unsplash-logoNycholas Benaia
Nycholas Benaia

Not all sermons are created equal. What separates the good messages from the transformational ones? It’s not word selection, personal charisma, or even the depth of the theological truth being communicated. It’s something most preachers and teachers think nothing about. We see it as the tail end of the Sermon on the Mount, Jesus’ most famous message. What I want to focus on today is not what Jesus said but on what people said about what Jesus said.

“But everyone who hears these words of mine and does not put them into practice is like a foolish man who built his house on sand. The rain came down, the streams rose, and the winds blew and beat against that house, and it fell with a great crash.”

When Jesus had finished saying these things, the crowds were amazed at his teaching, because he taught as one who had authority, and not as their teachers of the law. Matthew 7:26-29

Authority. That’s the key word that has fascinated me for years, almost like a secret key to unlock Jesus’ effectiveness as a communicator.

It wasn’t his amazing stories, although they were good.

It wasn’t his logic, because much of his teaching didn’t make sense at first.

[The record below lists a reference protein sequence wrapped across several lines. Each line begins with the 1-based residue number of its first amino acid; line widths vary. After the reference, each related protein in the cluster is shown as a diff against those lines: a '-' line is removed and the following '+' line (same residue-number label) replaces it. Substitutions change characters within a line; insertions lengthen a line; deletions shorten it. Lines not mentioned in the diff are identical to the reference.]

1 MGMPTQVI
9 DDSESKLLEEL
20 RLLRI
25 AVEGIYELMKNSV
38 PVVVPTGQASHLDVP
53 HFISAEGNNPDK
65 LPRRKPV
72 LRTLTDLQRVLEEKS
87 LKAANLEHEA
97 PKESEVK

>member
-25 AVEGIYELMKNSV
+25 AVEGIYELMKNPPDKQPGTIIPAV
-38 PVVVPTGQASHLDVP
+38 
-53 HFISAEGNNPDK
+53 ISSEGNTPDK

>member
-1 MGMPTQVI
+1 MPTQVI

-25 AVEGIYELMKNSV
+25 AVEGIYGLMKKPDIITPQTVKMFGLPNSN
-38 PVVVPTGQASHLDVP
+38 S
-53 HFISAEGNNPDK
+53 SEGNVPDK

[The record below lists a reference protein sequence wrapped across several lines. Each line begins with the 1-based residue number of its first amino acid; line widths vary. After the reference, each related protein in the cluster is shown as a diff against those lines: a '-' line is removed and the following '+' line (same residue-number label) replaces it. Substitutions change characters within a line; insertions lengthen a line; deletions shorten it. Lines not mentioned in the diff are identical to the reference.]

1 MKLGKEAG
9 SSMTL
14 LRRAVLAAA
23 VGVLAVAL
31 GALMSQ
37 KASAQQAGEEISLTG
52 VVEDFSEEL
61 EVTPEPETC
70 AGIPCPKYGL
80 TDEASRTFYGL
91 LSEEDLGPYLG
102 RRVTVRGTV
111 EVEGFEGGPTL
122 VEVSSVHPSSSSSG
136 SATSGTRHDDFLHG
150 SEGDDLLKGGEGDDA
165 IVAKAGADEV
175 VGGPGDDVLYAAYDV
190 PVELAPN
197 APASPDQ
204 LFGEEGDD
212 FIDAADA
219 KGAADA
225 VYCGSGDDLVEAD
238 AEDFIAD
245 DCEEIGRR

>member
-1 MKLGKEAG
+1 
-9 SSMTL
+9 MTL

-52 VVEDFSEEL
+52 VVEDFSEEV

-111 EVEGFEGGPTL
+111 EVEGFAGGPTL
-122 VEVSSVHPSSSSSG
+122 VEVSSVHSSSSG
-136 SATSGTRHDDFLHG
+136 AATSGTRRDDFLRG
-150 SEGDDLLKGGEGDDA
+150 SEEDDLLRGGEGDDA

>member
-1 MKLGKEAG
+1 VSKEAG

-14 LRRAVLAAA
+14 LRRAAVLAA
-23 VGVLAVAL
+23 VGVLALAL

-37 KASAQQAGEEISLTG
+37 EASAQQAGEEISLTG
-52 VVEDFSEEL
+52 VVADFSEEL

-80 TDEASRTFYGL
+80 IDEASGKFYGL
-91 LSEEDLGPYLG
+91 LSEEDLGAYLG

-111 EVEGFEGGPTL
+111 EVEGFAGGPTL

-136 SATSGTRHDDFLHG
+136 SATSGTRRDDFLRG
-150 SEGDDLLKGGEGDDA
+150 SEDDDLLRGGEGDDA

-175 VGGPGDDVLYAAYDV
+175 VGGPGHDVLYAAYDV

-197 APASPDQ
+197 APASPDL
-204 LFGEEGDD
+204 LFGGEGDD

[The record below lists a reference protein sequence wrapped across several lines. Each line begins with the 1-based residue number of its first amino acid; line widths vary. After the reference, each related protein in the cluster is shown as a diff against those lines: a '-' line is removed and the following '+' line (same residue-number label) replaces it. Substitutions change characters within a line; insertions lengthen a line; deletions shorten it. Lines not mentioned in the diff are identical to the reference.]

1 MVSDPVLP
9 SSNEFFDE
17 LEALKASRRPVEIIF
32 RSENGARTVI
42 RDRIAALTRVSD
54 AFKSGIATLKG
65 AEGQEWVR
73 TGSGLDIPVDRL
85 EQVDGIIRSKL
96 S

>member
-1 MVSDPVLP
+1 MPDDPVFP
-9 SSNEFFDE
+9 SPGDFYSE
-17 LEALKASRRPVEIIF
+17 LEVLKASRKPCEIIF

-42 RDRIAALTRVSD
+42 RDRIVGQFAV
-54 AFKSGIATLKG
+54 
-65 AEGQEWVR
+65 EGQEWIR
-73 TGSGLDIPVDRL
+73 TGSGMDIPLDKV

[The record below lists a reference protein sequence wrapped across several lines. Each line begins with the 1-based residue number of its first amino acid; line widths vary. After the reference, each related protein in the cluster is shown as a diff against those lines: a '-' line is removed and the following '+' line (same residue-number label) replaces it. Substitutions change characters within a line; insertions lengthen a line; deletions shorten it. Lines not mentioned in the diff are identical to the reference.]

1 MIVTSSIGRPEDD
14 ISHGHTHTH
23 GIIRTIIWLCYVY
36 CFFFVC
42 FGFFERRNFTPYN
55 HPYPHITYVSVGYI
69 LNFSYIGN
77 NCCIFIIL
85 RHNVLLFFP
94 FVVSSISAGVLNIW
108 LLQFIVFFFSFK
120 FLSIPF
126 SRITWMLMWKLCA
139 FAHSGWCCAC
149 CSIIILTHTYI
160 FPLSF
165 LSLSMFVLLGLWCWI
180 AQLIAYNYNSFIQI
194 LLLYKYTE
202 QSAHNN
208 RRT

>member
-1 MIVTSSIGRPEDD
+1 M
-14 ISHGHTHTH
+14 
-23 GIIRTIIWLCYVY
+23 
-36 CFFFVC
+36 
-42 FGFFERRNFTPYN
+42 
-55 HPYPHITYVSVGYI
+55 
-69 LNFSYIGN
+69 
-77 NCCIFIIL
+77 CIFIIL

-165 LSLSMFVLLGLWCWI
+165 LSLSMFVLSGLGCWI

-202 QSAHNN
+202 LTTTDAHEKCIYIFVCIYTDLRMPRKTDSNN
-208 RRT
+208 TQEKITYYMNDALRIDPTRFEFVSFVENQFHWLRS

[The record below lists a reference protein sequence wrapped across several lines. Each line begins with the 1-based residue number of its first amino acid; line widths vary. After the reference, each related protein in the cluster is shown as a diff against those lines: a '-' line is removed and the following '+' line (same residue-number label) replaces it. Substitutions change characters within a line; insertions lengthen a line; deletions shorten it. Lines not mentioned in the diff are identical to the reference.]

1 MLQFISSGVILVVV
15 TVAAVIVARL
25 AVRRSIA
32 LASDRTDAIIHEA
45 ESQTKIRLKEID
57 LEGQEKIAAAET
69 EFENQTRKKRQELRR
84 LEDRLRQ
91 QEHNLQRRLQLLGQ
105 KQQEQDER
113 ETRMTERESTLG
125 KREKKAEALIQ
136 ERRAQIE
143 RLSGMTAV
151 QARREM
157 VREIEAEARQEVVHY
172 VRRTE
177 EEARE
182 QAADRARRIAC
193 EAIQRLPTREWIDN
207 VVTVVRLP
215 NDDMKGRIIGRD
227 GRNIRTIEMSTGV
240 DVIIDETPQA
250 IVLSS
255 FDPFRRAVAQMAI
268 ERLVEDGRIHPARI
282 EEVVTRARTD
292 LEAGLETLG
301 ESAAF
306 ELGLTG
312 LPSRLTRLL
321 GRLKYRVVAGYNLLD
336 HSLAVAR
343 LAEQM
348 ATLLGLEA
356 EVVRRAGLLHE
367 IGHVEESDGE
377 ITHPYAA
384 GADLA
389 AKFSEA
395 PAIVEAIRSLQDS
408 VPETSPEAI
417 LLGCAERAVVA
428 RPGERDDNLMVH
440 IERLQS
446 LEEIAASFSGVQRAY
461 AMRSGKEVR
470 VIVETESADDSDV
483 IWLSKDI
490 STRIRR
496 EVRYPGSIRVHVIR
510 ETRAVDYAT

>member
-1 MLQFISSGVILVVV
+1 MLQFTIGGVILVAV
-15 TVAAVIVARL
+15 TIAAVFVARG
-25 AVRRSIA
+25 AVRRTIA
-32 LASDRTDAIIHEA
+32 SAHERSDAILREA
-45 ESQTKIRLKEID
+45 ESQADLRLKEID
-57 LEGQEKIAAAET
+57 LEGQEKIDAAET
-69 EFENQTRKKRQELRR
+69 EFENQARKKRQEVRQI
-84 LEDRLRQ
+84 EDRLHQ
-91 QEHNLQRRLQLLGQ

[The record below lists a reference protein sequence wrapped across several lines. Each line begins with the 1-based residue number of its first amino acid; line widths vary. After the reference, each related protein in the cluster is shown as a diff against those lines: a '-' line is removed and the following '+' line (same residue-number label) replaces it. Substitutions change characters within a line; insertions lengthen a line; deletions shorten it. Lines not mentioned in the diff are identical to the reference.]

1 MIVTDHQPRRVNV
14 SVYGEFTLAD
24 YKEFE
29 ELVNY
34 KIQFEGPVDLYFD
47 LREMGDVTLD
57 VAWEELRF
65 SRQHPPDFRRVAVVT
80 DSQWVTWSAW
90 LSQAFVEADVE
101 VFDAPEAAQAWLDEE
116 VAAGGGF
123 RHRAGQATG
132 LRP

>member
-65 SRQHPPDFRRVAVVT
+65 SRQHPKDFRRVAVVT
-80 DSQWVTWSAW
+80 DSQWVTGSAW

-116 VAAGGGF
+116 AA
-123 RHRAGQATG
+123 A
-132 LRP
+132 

It wasn’t his sophistication or education, because he spoke simply and was uneducated by modern standards.

It was his authority.

What does authority mean? It’s a really good translation, so, in the spirit of Jesus, let me give you a picture of what authority is. If you graduate from college with tens of thousands of dollars in student loan debt, that is something you will be paying off for years to come. Now, as a preacher I could stand up in the pulpit that all of your loans were paid off. Go and pay no more! The only problem is, I don’t have the authority to declare that. If the president of the bank that holds your loan calls and says the same thing, that’s different. They have the authority to do that.


Just as important as the fact that Jesus taught with authority was the fact of who he was contrasted against: the Teachers of the Law. Teachers of the Law were scribes whose job it was to faithfully copy and reproduce the Jewish Scriptures, what we know of as the Old Testament today. Since they spent hours and hours every day copying the Old Testament Law, they were considered the experts in the Law. They were the college professors, the seminary professors, the theologians. They were highly respected and their advice and interpretation of Jewish Scripture shaped society.

And yet when the crowds heard all the knowledge of the teachers of the Law contrasted with Jesus, they determined Jesus had one thing that the teachers of the Law didn’t have: authority. And that was what captivated the crowds.

Yes, Jesus had authority because he was God. Obviously. But he was also 100% man. What can we learn about teaching and preaching with authority today? I believe that’s the missing ingredient.

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